Salt:  Pints 1/2 tsp., quarts 1 tsp.

Lemon juice: Pints 1 tbsp., quarts 2 tbsp. 

Then, fill your jars with tomatoes and then new hot water. (Remember, we want the jar to stay hot!)

canning tomatoes

Insert a wooden or plastic spoon to eliminate any air bubbles.

releasing bubbles canning tomatoes

Once a jar is full, take a clean cloth and wipe the rims clean, then put on a lid and ring.

Put the jar back into the hot water within the pressure canner, move on to the next jar and finish them all.

Resist the temptation to tighten the rings down too hard when canning tomatoes, finger tight is sufficient.

Follow the instructions for your pressure canner.

Process quarts and pints for 10 minutes with 10 PSI.

Super fast processing!

Tell us how your canned tomatoes turned out and share in the comments!


three quarts of canned tomatoes with three tomatoes in front




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This Post Has 33 Comments

  1. JoAnne

    Thank you for all your tips. Canned my garden tomatoes this am using your recipe and suggestions.

    1. Kelly

      HI JoAnne! You are so very welcome, I’m glad that you had success today!

  2. Lori

    Can I do this in a pressure canner if I add peppers onions and basil w salt or should I use lemon juice
    How do I keep seeds for planting next year

    Thank you

    1. Kelly

      Hi Lori!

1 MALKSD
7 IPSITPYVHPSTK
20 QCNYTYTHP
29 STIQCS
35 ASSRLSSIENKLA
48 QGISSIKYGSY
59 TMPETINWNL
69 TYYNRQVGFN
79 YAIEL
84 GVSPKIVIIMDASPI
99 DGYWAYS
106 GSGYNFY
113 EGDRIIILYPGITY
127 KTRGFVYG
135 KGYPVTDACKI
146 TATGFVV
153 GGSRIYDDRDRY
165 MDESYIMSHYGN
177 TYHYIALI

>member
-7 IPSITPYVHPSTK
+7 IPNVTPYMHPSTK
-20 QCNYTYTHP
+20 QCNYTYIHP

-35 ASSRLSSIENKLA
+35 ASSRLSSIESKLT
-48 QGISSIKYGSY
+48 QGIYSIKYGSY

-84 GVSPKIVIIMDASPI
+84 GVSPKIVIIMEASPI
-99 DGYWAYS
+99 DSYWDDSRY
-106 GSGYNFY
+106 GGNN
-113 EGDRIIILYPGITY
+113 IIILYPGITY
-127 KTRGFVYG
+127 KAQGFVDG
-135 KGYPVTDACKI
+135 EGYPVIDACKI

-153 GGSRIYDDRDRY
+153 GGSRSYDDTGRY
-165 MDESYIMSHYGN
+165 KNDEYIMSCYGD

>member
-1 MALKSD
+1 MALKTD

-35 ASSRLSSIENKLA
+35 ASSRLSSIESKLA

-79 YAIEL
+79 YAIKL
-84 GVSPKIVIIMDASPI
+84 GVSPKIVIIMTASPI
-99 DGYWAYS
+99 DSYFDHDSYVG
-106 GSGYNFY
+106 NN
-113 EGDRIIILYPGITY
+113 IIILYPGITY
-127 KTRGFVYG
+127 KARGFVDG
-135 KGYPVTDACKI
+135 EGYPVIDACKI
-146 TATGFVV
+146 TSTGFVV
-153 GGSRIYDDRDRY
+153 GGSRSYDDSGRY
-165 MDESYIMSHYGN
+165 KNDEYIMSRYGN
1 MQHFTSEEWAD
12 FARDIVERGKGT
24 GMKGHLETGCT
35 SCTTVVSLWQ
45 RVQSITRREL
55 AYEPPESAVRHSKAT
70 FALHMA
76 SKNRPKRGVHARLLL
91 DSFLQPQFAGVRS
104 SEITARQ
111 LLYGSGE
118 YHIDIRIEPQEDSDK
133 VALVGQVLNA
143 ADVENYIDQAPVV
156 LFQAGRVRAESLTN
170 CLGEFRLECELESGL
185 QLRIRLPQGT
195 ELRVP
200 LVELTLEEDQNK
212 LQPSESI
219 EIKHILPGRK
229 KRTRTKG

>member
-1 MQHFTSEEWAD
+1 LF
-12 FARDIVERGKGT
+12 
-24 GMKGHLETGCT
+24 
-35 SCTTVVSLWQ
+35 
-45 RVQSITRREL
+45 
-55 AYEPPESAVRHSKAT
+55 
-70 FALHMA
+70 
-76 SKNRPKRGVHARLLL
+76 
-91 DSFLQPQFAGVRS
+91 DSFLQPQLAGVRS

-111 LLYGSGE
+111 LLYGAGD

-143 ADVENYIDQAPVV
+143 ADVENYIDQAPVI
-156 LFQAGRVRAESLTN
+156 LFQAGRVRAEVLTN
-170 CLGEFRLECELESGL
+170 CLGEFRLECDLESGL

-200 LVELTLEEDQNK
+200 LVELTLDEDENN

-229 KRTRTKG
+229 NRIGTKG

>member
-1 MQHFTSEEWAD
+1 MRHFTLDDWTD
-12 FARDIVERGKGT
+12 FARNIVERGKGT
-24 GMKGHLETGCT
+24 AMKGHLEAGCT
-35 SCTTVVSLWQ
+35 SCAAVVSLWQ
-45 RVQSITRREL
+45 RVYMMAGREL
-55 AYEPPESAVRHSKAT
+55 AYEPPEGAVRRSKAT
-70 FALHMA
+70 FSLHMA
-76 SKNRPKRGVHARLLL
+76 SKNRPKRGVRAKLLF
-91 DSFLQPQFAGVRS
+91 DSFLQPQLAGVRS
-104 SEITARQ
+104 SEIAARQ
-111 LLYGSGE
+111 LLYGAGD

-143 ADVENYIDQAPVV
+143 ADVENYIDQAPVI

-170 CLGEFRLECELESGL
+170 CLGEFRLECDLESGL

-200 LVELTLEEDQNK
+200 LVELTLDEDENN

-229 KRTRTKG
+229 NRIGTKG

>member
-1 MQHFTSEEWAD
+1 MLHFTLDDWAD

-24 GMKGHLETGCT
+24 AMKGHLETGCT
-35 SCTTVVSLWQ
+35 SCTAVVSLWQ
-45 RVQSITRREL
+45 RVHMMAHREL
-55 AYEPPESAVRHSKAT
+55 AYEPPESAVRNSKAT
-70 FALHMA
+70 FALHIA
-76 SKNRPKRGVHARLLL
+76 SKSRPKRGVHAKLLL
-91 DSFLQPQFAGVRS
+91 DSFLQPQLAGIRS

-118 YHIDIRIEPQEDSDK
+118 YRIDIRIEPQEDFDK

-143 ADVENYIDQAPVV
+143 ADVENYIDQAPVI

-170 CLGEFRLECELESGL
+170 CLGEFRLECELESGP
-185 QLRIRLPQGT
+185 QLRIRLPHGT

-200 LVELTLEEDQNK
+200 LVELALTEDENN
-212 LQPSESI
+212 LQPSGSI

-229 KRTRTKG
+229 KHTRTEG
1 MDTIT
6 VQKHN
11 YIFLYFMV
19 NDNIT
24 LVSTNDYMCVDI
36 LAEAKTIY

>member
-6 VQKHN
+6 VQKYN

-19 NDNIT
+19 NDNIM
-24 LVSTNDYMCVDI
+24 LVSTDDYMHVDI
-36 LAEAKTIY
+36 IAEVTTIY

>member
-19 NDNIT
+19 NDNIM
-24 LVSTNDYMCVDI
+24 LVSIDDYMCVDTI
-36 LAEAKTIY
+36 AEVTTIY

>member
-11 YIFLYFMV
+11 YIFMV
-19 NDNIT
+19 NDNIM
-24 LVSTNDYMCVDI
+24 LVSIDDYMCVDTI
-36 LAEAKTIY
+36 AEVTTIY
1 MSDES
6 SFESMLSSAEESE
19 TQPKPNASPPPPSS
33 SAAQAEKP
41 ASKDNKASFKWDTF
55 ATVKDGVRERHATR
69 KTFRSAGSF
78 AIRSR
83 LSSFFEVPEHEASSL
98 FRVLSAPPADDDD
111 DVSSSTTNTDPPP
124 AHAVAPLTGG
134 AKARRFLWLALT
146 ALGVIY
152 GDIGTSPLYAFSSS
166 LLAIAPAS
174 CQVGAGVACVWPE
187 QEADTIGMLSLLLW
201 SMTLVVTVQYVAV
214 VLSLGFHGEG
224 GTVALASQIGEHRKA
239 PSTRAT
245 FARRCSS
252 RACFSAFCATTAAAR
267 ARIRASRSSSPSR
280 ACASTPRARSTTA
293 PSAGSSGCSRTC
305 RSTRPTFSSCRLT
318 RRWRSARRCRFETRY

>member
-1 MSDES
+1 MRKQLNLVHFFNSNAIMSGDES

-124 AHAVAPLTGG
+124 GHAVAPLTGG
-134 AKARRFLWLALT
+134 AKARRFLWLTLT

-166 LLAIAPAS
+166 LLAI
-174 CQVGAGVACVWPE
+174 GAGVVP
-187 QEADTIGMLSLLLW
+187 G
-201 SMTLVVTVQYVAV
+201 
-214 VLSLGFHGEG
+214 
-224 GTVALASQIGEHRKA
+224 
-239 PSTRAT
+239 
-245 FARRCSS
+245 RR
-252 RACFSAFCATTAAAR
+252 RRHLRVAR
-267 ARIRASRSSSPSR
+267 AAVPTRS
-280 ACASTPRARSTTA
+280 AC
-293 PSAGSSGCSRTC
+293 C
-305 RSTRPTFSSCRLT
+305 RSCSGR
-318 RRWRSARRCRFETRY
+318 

When you can various foods together, you always want to process for the longest time required for any of the items. Onions require the longest time pressure canning so although you add other ingredients, like tomatoes and peppers, process by following directions for canning onions.

      Here are instructions from Clemson University:

      Also, I’m glad to hear that you want to save your seeds, here’s how to do that!

      Thanks for your question, I hope I helped!

  3. Ellis

    I have a question, I am new to canning. We decided to juice the tomatoes instead of dicing them. Did not cook them first but put the juice in sterilized jars after separating in the juicer with lemon juice and salt. We processed the jars for 45 minutes. Can the juice be salvaged or is it ruined?

    1. Kelly

      Hi Ellis!

      Welcome to the exciting world of canning your own food! I’ve been canning for decades and I’m still learning new things and making mistakes now and then. So don’t be too hard on yourself, it happens to the best of us.

      You didn’t mention whether you used a water-bath or pressure canner, however, the processing time wasn’t the problem with your tomato juice.

      According to the “Ball Complete Book of Home Preserving”, it’s important to boil the tomato juice, for 10 minutes, before you put it in the jars. (I highly recommend this book! )